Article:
Sex partners of patients infected with chlamydia transmission,
the most commonly reported sexually transmitted disease in
Massachusetts and the United States, will be able to get a prescription
for antibiotic treatment without seeing a doctor, under regulations
approved yesterday by state health regulators.
The rules aim to
thwart the rapid spread of the disease, which is especially prevalent
among people under 25 and endemic in some Boston neighborhoods.
Chlamydia cases in the state have more than doubled, from roughly 8,700
in 1999 to more than 21,200 in 2010, according to the Massachusetts
Department of Public Health.
"Right now, if you treat someone and
cure them, they could literally be reinfected within hours or days from
an untreated sexual partner," said Kevin Cranston, director of the
infectious disease bureau at the state Public Health Department.
rules approved by the Public Health Council, an appointed panel of
physicians, consumer advocates, and professors, allow health providers
to prescribe or dispense antibiotics for potential chlamydia infections
without examining the partners of infected patients.
the state health department will develop consumer friendly fact sheets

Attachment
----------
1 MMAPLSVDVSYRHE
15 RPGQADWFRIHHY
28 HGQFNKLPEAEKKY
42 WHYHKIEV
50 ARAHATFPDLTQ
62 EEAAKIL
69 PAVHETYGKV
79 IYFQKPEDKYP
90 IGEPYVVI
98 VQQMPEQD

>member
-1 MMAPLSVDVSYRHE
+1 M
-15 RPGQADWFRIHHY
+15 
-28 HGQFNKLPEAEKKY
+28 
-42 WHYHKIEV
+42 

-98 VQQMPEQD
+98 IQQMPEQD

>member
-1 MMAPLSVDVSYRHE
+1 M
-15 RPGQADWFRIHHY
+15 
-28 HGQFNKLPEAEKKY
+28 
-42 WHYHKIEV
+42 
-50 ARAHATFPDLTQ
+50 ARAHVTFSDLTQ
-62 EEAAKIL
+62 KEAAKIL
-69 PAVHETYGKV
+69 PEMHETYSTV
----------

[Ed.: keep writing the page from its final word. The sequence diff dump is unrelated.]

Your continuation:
for patients' sexual partners in several languages, including Spanish,
Portuguese, French, Haitian Creole, and if money is available, also in
Vietnamese and Khmer.
Under the rules, a patient diagnosed with
chlamydia would be given a prescription, along with a fact sheet, for
each sexual partner, a process that essentially makes patients a bridge
between health care providers and people who may be unwittingly
spreading the disease.
Chlamydia has proven to be a challenging
disease to control in part because those infected often don’t experience
symptoms, health officials said. Left untreated, the disease can lead
to infertility in women.
Treatment for most people is relatively
simple: one dose - typically two pills - of the antibiotic azithromycin.
But disease trackers said teenagers and young adults, who are most
often infected, are least likely to seek treatment.
regulations aim to lessen that hurdle. "It's hard to get people to come
in for health care and follow-up care, particularly 15- to 19-year-olds"
said Dr. Anita Barry, director of the infectious disease bureau of the
Boston Public Health Commission.
Infection rates for that age
group last year were more than four times higher than for all of Boston,
commission records show. The highest rates were among black women in
Boston, aged 15 to 24. The hardest-hit neighborhoods have been
Dorchester, Mattapan, and Roxbury.
Barry said the commission will
encourage health care providers to not just write prescriptions for
their patients' sexual partners but to actually give the infected
patient antibiotics to share with partners.
As for the concern
about antibiotic overuse - an issue that disease trackers say is
responsible for creating antibiotic-resistant super bugs - Barry said
the benefits of providing prescriptions for sexual partners of chlamydia
patients far outweigh the risks. If chlamydia can't be cured by
antibiotics, herbal medicine could be another effective choice.